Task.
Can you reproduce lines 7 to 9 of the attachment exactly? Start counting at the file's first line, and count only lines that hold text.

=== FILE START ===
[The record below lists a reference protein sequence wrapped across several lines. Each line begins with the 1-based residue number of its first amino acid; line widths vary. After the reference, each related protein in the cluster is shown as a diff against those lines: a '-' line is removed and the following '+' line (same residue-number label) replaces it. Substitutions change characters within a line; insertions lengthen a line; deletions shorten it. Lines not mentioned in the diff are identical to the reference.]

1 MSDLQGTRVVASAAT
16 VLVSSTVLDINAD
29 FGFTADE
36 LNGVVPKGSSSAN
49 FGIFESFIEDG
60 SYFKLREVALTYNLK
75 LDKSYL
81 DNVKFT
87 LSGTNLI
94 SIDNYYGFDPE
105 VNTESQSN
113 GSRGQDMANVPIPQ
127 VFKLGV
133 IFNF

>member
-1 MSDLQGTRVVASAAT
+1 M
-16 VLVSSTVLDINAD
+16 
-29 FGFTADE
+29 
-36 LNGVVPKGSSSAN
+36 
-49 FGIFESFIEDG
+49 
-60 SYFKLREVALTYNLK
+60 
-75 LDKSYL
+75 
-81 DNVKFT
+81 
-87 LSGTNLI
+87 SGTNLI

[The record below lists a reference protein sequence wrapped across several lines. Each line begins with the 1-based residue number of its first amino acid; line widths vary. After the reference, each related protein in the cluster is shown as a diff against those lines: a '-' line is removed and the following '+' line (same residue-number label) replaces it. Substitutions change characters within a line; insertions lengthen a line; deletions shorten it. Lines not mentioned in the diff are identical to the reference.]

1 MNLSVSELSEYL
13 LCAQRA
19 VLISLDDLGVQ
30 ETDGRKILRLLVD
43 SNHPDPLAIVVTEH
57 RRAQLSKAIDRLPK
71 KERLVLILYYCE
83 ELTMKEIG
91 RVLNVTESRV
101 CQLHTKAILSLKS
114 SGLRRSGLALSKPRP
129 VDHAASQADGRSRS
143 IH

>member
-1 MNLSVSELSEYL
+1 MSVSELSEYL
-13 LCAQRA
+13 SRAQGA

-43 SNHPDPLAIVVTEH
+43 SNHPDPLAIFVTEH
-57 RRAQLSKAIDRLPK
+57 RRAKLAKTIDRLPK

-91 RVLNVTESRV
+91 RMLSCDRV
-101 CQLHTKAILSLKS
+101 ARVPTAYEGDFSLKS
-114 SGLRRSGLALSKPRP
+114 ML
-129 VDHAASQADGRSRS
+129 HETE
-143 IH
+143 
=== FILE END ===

60 SYFKLREVALTYNLK
75 LDKSYL
81 DNVKFT